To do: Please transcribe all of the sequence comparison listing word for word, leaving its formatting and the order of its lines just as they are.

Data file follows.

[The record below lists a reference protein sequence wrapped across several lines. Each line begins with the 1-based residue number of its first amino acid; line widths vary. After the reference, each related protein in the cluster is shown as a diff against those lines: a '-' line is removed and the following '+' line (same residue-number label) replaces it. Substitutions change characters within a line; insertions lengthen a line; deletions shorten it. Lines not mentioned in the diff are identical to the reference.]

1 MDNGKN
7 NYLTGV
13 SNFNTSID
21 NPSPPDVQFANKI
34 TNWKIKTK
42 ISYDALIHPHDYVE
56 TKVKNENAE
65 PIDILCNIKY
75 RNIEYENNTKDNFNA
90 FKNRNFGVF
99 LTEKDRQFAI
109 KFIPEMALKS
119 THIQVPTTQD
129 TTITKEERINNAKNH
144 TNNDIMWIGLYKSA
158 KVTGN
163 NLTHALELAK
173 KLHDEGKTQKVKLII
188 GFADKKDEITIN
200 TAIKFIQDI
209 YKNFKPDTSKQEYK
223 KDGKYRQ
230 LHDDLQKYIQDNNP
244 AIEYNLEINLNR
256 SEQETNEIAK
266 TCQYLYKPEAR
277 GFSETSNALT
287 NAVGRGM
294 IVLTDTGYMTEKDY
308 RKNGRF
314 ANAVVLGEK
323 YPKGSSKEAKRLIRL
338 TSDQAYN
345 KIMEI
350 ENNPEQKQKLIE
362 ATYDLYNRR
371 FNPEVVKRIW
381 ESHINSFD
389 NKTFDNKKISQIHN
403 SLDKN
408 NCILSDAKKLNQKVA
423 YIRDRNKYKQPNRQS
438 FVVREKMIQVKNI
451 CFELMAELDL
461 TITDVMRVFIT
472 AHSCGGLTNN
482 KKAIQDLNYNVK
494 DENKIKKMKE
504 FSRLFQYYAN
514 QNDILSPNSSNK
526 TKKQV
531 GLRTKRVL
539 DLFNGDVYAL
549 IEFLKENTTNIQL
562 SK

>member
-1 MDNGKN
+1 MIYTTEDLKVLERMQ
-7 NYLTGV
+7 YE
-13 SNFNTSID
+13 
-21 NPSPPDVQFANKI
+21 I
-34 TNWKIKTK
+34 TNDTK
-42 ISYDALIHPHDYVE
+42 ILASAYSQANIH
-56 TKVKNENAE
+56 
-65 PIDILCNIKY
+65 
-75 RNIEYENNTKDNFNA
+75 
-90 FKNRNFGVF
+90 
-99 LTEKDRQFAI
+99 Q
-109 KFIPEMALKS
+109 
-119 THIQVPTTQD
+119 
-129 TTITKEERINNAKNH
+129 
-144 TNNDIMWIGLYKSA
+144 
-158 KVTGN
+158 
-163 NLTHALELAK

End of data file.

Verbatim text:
[The record below lists a reference protein sequence wrapped across several lines. Each line begins with the 1-based residue number of its first amino acid; line widths vary. After the reference, each related protein in the cluster is shown as a diff against those lines: a '-' line is removed and the following '+' line (same residue-number label) replaces it. Substitutions change characters within a line; insertions lengthen a line; deletions shorten it. Lines not mentioned in the diff are identical to the reference.]

1 MDNGKN
7 NYLTGV
13 SNFNTSID
21 NPSPPDVQFANKI
34 TNWKIKTK
42 ISYDALIHPHDYVE
56 TKVKNENAE
65 PIDILCNIKY
75 RNIEYENNTKDNFNA
90 FKNRNFGVF
99 LTEKDRQFAI
109 KFIPEMALKS
119 THIQVPTTQD
129 TTITKEERINNAKNH
144 TNNDIMWIGLYKSA
158 KVTGN
163 NLTHALELAK
173 KLHDEGKTQKVKLII
188 GFADKKDEITIN
200 TAIKFIQDI
209 YKNFKPDTSKQEYK
223 KDGKYRQ
230 LHDDLQKYIQDNNP
244 AIEYNLEINLNR
256 SEQETNEIAK
266 TCQYLYKPEAR
277 GFSETSNALT
287 NAVGRGM
294 IVLTDTGYMTEKDY
308 RKNGRF
314 ANAVVLGEK
323 YPKGSSKEAKRLIRL
338 TSDQAYN
345 KIMEI
350 ENNPEQKQKLIE
362 ATYDLYNRR
371 FNPEVVKRIW
381 ESHINSFD
389 NKTFDNKKISQIHN
403 SLDKN
408 NCILSDAKKLNQKVA
423 YIRDRNKYKQPNRQS
438 FVVREKMIQVKNI
451 CFELMAELDL
461 TITDVMRVFIT
472 AHSCGGLTNN
482 KKAIQDLNYNVK
494 DENKIKKMKE
504 FSRLFQYYAN
514 QNDILSPNSSNK
526 TKKQV
531 GLRTKRVL
539 DLFNGDVYAL
549 IEFLKENTTNIQL
562 SK

>member
-1 MDNGKN
+1 MIYTTEDLKVLERMQ
-7 NYLTGV
+7 YE
-13 SNFNTSID
+13 
-21 NPSPPDVQFANKI
+21 I
-34 TNWKIKTK
+34 TNDTK
-42 ISYDALIHPHDYVE
+42 ILASAYSQANIH
-56 TKVKNENAE
+56 
-65 PIDILCNIKY
+65 
-75 RNIEYENNTKDNFNA
+75 
-90 FKNRNFGVF
+90 
-99 LTEKDRQFAI
+99 Q
-109 KFIPEMALKS
+109 
-119 THIQVPTTQD
+119 
-129 TTITKEERINNAKNH
+129 
-144 TNNDIMWIGLYKSA
+144 
-158 KVTGN
+158 
-163 NLTHALELAK